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Student-Led Organizations Advocating for Inclusivity in Healthcare and Healthcare Professions

Authors:
Student-Led Organizations
Advocating for Inclusivity in
Healthcare and Healthcare
Professions
Lauren Youngblood*, Cherokee Kim, Katie Qiu and Monifa Williams
Highlights from the Joining Hands in Healthcare Club, High Point University, High Point, NC, United States
Keywords: diversity, equity, inclusion, student, minority, mentor, healthcare, community
INTRODUCTION
Joining Hands in Healthcare club was founded at High Point University (HPU) in 2020. Membership
to the club is open to all students pursuing health care professions across the undergraduate,
graduate, and post-graduate programs at HPU. Currently, membership is made up of undergraduate
students in the Exercise Science program, as well as Pharmacy, Physical Therapy, Physician
Assistant, and Athletic Training graduate students. To date, there are thirty-nine active
members of the club. According to research conducted by the U.S.
Department of Health and Human Services, Health Resources and Services Administration, and
National Center for Health Workforce Analysis in relation to the profession of Physical Therapy...
22.2% are split between Black, Asian, Hispanic, American Indian/Alaskan Native, Hawaiian and
other Pacic Islanders, and other races. (HRSA Health Workforce, 2017) The mission of Joining
Hands in Healthcare club is to provide a sense of community and support in order to improve the
wellbeing, mental health, grades, and prosperity of racial and ethnic minority students pursuing
healthcare professions at High Point University.
BRIDGING THE GAP/CURRENT INITIATIVES
This club has been a platform in which the student ofcers have been able to bridge the gap between
undergraduate and graduate students pursuing healthcare professions. The club has organized
several events in order to promote conversations between members as well as post-graduate
professionals. Various health care workers, all identifying as minorities, were asked to speak on
virtual panels pertaining to different topics. These topics included Changes in clinical practice since
the COVID-19 pandemic and how students can adapt’’ as well as Transitioning from student to
healthcare professional and overcoming imposter syndrome.Between the two events, a total of fty-
ve people attended. Through these panels, students were able to gather virtually which helped to
stimulate discussions amongst one another. Both the panelists and students offered unique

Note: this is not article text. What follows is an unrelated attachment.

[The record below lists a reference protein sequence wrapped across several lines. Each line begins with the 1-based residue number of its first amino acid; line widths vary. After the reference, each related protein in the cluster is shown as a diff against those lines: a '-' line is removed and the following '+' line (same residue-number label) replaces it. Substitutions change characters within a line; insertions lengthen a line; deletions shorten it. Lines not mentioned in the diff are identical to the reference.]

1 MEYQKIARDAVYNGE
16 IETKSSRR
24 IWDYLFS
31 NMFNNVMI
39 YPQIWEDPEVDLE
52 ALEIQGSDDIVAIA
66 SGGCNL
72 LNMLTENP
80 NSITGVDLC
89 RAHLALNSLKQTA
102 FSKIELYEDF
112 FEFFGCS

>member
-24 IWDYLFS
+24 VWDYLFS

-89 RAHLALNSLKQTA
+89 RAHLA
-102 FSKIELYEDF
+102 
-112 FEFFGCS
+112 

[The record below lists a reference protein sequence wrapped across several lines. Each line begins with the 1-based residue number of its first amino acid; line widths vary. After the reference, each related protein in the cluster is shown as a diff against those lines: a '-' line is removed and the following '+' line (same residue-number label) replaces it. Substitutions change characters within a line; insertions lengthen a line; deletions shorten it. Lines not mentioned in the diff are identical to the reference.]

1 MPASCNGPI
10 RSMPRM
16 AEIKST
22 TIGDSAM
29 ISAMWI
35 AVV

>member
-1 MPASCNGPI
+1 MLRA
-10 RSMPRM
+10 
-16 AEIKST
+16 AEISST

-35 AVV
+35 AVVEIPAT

perspectives on methods to navigate the topic at hand, as well as techniques on coping with
current social dilemmas. Holding these virtual events throughout the global COVID-19 pandemic
has provided a sense of community for members, evidenced by comments of appreciation made
during the panel and feedback from those who attended. These environments allowed students to feel
comfortable and safe in sharing their difculties and resolutions knowing others have experienced
similar situations.
Currently, club ofcers are working closely with faculty members to highlight the signicance of
recognizing implicit biases and discrimination, as it not only can have detrimental impacts on the
Edited by:
Candice M. Etson,
Wesleyan University, United States
Reviewed by:
David Wilson,
Cardiff University, United Kingdom
*Correspondence:
Lauren Youngblood
lyoungbl@highpoint.edu
Specialty section:
This article was submitted to
STEM Education,
a section of the journal
Frontiers in Education
Received: 08 August 2021
Accepted: 21 October 2021
Published: 02 December 2021
Citation:
Youngblood L, Kim C, Qiu K and
Williams M (2021) Student-Led
Organizations Advocating for
Inclusivity in Healthcare and
Healthcare Professions.
Front. Educ. 6:755176.
doi: 10.3389/feduc.2021.755176
Frontiers in Education | www.frontiersin.org December 2021 | Volume 6 | Article 7551761
OPINION
published: 02 December 2021
doi: 10.3389/feduc.2021.755176
success, mental health, and general well-being of minority
students, but also can impact minority patient care. In order
to collaborate with faculty to highlight the importance of the
effects of implicit biases and discrimination within an
institutional setting, the club is looking to host a student-led
panel with faculty members in attendance. The student panel and
attendees will address and discuss their personal experiences with
microaggressions in professional and academic settings in order
to raise awareness of this common experience within minority
populations. Other notable initiatives will include community
outreach events that look to serve and educate marginalized
groups within the immediate area surrounding High Point
University. Through this outlet, it is our mission for students
to nd better success and condence in becoming a minority
professional.
DISCUSSION
In addition to the local success of health professional students,
Joining Hands in Healthcares ongoing goal is to advocate for
minority communities. The Health Professionals for Diversity
Coalition asserts that we can effectively improve the health
outcomes of racial and ethnic minorities by increasing the
diversity of the healthcare workforce. (Health Professionals for
Diversity Coalition, n.d)They further explain that minority
health care workers that identify as Asian American, Hispanic,
and Native American often are more likely to practice within
marginalized and underserved communities. By improving the
diversity within the healthcare workforce, we can better address
health disparities experienced by racial minorities. It is interesting
how the current trend within the U.S. population is becoming
more diverse, and yet the healthcare workforce does not reect
this trend. For example, research conducted by the U.S.
Department of Health and Human Services, Health Resources
and Services Administration, and National Center for Health
Workforce Analysis workforce analysis shows that 77.8% of
Physical Therapists are white. (HRSA Health Workforce,
2017) The lack of diversity among healthcare workers may
pose difculties for minorities seeking resolution to health
issues as minority individuals often seek out healthcare
professionals that are similar to their own identity. The
importance of the framework of the Joining Hands in